Blake Morgan podcast Customer experience
Growth Interviews

Blake Morgan podcast: Customer experience. What else?

In this week’s episode of Growth Interviews, we invite you to join our podcast conversation with Blake Morgan, a leader in customer experience, a keynote speaker and customer experience futurist.

Blake is the author of two books: the bestseller The Customer Of The Future: 10 Guiding Principles For Winning Tomorrow’s Business and More is More: How The Best Companies Work Harder And Go Farther To Create Knock Your Socks Off Customer Experiences.

She also contributes to Forbes, the Harvard Business Review and Hemispheres Magazine. Furthermore, she is the host of “The Modern Customer Podcast” and the “Be Your Own Boss Podcast”.

Welcome to Growth Interviews!

Welcome to Growth Interviews, the fun, stimulating and engaging series of conversations driven by digital business growth. Our mission is to provide valuable insights from the eCommerce arena, and each episode is a fascinating quest into the best-kept business secrets and money-making strategies of an insightful world-class expert.

In today’s episode, Blake Morgan has shared with us her thoughts on customer experience from A to Z, to help everyone understand that although the concept may appear simple and many companies promise they are customer-centric, the truth is rather different.

Here are the biggest takeaways:

  • Reasons for not offering a great customer experience – 06:16
  • Success vs failure in customer experience – 09:18
  • How to measure customer experience – 20:37
  • The painful truth behind what companies refuse to admit/don’t know about their customers – 25:20

Listen and subscribe to our podcast! You can find us on: Podcast.co | Spotify | Apple Podcasts | Google Podcast | Overcast | Acast | TuneIn | Pocket Casts | Breaker | Stitcher

Reasons for not offering a great customer experience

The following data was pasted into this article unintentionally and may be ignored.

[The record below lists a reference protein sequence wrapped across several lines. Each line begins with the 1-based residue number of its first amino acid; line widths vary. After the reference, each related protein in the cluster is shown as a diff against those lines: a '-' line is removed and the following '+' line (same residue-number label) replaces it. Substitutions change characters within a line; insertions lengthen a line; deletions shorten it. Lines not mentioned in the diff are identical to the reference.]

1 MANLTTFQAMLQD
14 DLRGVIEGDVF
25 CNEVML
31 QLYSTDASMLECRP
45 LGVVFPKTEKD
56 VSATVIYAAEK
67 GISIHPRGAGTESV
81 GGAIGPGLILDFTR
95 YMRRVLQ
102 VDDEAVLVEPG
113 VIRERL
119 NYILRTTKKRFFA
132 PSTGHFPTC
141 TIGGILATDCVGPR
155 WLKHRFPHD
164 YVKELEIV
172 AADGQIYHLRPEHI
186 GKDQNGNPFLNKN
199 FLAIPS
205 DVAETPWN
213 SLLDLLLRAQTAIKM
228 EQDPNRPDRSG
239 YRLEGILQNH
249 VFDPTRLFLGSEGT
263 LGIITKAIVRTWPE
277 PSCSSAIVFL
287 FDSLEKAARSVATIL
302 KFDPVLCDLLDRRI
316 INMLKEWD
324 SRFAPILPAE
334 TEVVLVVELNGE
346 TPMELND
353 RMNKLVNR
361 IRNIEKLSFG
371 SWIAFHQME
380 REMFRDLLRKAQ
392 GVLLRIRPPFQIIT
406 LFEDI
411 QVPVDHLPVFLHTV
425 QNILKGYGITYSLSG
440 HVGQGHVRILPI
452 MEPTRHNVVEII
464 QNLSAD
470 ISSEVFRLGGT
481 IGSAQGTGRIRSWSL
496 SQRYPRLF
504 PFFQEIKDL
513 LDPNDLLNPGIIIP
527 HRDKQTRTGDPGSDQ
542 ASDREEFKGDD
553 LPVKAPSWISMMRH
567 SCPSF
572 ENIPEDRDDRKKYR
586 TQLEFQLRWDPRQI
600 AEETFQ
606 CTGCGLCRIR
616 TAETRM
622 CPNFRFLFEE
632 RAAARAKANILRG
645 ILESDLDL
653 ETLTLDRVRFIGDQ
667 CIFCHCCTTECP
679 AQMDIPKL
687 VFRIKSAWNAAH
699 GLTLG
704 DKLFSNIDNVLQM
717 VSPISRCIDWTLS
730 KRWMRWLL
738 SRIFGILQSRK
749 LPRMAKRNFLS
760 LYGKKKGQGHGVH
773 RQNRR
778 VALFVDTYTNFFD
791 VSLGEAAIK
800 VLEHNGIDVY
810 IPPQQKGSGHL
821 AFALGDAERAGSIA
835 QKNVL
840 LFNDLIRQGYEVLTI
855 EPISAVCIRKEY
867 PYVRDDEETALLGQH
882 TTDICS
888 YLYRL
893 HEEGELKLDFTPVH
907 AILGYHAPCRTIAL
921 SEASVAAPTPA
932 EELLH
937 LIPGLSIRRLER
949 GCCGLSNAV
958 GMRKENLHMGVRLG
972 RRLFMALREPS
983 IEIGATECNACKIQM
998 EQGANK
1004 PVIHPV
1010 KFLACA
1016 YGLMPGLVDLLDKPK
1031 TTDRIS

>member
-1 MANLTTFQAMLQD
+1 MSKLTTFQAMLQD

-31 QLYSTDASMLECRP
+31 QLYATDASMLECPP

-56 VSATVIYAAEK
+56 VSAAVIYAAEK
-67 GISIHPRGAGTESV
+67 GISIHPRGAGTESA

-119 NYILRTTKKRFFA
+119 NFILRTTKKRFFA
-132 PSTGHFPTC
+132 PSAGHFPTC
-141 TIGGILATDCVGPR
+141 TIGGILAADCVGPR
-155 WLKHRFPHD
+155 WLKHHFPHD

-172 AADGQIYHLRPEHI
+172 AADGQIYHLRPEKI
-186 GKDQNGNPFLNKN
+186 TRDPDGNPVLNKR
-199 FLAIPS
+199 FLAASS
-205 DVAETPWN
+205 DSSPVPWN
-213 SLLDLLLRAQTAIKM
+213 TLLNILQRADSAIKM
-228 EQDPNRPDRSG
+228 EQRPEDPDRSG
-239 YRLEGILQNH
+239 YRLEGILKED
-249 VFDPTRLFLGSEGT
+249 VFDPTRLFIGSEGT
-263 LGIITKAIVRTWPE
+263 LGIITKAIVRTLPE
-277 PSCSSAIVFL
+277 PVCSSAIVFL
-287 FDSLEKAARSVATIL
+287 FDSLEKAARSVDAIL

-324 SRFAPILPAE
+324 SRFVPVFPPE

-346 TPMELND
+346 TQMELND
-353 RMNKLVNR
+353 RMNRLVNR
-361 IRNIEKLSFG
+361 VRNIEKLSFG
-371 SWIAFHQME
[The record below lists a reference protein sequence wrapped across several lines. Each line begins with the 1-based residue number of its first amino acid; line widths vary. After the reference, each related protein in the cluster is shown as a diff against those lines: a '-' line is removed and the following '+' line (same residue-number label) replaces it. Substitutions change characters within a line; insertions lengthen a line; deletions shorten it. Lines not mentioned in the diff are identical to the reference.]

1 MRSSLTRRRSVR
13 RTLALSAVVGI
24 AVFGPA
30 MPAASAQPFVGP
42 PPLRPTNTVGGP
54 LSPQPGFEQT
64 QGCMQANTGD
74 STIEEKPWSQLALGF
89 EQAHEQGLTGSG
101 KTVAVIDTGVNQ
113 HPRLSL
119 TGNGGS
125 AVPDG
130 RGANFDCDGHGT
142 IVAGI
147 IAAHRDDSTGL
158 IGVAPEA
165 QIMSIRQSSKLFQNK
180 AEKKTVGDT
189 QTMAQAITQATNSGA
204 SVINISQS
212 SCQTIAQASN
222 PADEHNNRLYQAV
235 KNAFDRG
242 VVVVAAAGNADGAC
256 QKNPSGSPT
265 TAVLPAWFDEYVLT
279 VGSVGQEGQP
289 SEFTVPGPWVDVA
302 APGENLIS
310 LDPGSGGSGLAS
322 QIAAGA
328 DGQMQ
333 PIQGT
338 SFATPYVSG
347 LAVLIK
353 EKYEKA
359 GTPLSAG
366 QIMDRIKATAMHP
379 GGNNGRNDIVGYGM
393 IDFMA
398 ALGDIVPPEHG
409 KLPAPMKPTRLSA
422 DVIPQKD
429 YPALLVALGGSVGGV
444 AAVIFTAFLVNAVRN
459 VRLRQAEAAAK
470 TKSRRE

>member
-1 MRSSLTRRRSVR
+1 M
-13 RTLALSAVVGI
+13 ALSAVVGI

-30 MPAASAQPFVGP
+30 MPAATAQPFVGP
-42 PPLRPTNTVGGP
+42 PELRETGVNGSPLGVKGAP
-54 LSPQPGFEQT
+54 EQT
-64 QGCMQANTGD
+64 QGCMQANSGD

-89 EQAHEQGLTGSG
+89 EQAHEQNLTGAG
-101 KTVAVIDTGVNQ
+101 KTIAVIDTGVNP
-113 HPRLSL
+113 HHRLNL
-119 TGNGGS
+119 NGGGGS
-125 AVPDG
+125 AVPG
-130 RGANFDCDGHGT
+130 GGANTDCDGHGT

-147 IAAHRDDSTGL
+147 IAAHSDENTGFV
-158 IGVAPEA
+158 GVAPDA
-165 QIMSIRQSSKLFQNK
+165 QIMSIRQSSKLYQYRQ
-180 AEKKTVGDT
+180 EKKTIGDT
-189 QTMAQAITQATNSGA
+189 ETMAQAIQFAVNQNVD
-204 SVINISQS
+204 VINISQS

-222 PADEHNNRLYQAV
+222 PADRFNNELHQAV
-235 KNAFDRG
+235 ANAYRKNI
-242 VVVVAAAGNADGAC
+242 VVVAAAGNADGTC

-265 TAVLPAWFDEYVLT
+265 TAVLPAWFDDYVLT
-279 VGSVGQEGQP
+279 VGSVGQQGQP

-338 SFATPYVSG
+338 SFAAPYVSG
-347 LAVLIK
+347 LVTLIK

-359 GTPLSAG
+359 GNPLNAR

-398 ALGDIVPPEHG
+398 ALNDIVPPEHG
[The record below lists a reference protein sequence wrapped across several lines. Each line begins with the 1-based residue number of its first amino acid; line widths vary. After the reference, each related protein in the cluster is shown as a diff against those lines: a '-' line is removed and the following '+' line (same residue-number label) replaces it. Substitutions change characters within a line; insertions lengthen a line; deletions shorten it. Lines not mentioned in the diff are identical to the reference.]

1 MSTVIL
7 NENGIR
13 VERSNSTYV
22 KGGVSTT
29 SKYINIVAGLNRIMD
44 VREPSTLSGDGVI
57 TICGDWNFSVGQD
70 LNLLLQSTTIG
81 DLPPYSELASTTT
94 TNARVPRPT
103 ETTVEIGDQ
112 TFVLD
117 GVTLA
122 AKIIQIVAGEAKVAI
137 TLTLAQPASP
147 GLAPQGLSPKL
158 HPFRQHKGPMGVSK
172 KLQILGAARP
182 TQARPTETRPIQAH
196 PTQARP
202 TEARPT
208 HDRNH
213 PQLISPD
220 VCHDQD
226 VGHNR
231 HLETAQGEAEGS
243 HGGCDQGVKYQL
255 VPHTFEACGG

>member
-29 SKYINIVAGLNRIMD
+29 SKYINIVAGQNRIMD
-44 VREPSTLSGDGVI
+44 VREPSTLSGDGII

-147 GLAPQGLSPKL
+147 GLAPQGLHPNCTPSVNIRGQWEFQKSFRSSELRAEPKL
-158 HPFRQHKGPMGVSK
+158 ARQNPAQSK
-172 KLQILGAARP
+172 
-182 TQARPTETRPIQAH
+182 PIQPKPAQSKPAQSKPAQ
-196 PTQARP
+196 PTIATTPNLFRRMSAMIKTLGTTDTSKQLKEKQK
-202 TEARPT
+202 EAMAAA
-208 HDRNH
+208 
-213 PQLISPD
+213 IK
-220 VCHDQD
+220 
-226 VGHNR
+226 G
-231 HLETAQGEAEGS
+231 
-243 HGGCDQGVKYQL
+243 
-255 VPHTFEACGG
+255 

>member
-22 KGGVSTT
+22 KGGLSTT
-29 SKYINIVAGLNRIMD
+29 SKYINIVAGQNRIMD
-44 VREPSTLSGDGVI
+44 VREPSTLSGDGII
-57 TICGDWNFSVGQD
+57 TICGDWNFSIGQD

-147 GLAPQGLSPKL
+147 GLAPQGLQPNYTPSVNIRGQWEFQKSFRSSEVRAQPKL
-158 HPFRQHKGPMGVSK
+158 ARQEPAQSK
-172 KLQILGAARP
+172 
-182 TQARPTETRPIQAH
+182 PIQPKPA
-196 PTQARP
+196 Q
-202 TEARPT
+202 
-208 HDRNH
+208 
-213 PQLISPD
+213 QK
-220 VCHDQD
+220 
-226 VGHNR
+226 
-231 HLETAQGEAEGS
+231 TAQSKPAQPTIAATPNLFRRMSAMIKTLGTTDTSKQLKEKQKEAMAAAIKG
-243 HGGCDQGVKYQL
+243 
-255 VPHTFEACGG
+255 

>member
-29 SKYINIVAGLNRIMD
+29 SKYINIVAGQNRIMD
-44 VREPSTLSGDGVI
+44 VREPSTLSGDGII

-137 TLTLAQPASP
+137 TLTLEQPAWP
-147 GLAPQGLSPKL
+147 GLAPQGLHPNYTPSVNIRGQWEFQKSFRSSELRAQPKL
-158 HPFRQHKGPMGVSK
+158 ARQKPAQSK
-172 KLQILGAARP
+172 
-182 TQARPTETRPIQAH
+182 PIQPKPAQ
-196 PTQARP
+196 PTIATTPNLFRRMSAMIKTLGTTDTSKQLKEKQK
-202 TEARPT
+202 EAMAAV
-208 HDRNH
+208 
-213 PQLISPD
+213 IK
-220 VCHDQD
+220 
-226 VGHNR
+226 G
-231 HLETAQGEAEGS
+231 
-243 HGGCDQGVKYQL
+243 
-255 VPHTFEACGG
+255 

Reason #1: Creating a great customer experience takes time

“‘If you can’t measure it, you can’t treasure it.’ And I think that what we’re measuring in business has for a long time simply been what we throw up on the board every quarter as our sales. So, instead of focusing on short term sales, customer experience and a lot of these things that are coming up, digital transformation, they require long term investments. […] Digital transformations can even take three to seven years.”

Reason #2: People only see their gain today

“People running these companies, they’re focused of course on their own success, on their own jobs, on their own careers. A CEO comes in three years. They want to leave and go to their next CEO job where they make more money. […] If [customer experience] is so common sense, why doesn’t everyone do it? Well, they’re too busy thinking about today rather than what’s coming on the horizon.”

Success vs failure in customer experience

Blake presents a few cases she studied over huge companies that treat their customer well and had the patience to overgo full digital transformation over the years. In her own words, “these are big companies that have taken their time to do all the steps necessary to transform, to do what is necessary to serve the modern customer and are willing to make the long term investments to pivot”.